Forum for Science, Industry and Business

Sponsored by:     3M 
Search our Site:

 

Research links long droughts in U.S. to ocean temperature variations

10.03.2004


Large-scale, long-lasting droughts in the United States – such as the present one in the West -- tend to be linked to warmer than normal sea surface temperatures in the North Atlantic Ocean, and not just cooling in the tropical Pacific, according to a USGS study published today in the Proceedings of the National Academy of Sciences.

The study statistically associates the patterns of U.S. droughts during the last century to multi-decade variations in North Pacific and North Atlantic sea surface temperatures, said USGS lead author Gregory McCabe and his co-authors, USGS scientist Julio Betancourt and Mike Palecki of the Midwestern Regional Climate Center at the Illinois State Water Survey.

Although droughts remain largely unpredictable, McCabe suggests that "this research, as well as that of others, "increases concern that the current drought in the West could persist due to continuing above normal North Atlantic sea surface temperatures." The focal region of the drought may shift with the more variable North Pacific sea surface temperatures, he said.



The U.S. climate of the last century was marked by three prolonged continental-scale wet spells (1905-1930, the 1940s, and 1976-1995) and three dry spells (the 1930’s, 1950s-60s, and 1996-2004). Although researchers believe that such large and sustained shifts in U.S. precipitation are linked with the natural variability of sea surface temperatures, the mechanisms are not well understood and cannot yet be used to help predict the likelihood of droughts.

These sea surface temperature variations are characterized by climatic indices dubbed the Pacific Decadal Oscillation, or PDO, and the Atlantic Multidecadal Oscillation, or AMO. The Pacific Decadal Oscillation, or PDO index, reflects the geographic pattern of temperatures in the North Pacific Ocean and the AMO reflects basinwide temperatures in the North Atlantic Ocean. When the PDO is positive, temperatures of the central North Pacific are cool and the eastern tropical Pacific Ocean is warm. When PDO is negative, the central North Pacific is warm and the eastern tropical Pacific is cool. A positive AMO indicates warm temperatures across the entire North Atlantic Ocean and negative AMO indicates cool North Atlantic temperatures.

Both negative and positive PDO "events" in the North Pacific Ocean tend to last 20-30 years, with recent research increasingly associating these events with regional temperature and precipitation variability across the country. For example, most scientists think the PDO variability is linked to changes in the frequency and duration of El Niño or La Niña events over the course of decades.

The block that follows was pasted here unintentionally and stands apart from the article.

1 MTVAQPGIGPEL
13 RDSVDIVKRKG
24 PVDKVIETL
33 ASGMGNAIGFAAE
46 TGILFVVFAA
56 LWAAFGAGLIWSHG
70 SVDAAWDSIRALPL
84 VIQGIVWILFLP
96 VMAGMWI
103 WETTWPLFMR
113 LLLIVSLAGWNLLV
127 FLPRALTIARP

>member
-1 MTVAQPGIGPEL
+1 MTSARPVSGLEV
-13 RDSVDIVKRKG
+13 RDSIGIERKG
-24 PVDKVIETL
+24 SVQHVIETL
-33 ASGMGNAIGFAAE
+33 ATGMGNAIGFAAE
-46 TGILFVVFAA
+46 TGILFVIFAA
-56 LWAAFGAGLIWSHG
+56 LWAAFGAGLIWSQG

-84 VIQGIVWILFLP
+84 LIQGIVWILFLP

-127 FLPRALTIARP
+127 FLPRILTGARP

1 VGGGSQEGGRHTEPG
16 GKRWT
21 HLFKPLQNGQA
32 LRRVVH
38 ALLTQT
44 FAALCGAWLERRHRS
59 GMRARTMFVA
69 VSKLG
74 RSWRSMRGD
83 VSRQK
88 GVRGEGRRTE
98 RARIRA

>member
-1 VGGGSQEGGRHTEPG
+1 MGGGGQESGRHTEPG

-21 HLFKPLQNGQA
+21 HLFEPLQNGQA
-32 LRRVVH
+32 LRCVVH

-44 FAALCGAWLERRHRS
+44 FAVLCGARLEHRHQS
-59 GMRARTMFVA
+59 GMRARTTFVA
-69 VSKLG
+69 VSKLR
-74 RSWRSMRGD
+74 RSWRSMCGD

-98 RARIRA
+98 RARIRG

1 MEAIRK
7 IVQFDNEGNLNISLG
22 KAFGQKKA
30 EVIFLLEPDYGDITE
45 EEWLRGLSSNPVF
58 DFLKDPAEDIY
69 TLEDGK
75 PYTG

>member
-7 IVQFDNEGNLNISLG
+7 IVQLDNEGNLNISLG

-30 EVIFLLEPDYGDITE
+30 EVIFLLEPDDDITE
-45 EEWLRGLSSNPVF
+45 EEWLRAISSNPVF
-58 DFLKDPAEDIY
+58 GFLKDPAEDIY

The AMO association with U.S. climate is less well known, but recent studies suggest that variation in water temperatures in the North Atlantic affects summertime precipitation and could also regulate the strength of El Niño/La Niña effects on weather year-round, particularly in the Midwest.

The statistical study was aimed at delineating temporal and geographical variations in drought frequency and then correlating these variations with indices of Pacific and Atlantic Ocean climate . The researchers were able to correlate two of the three leading modes of drought frequency with PDO and AMO variations. The other pattern of variability, the researchers suggest, may represent a complex pattern of trends in drought frequency related to increasing Northern Hemisphere temperatures, or some other as-yet unidentified climate trend.

In general, McCabe and his coauthors suggest that large-scale droughts in the United States are likely to be associated with positive AMO -- the kind of warming of sea surface temperatures that occurred over the North Atlantic in the 1930s, 50s, and since 1995.

In contrast, wet conditions prevail over most of the country during North Atlantic cooling (negative AMO). The researchers found that cool waters in the central North Pacific are associated with drought in the Northern Rockies and Pacific Northwest, whereas warm waters in the central North Pacific are generally associated with drought in the Southwest and central Plains.

The researchers note that the best hope for predicting long-term droughts seems to lie with identifying precursor states in oceanic climate that could lead to drought.

The authors noted that persistent and widespread droughts can potentially compromise crop and livestock production, revenues from outdoor recreation and tourism, international and interstate water agreements, sustained urban growth, management of wildland fires, and even conservation efforts nationwide.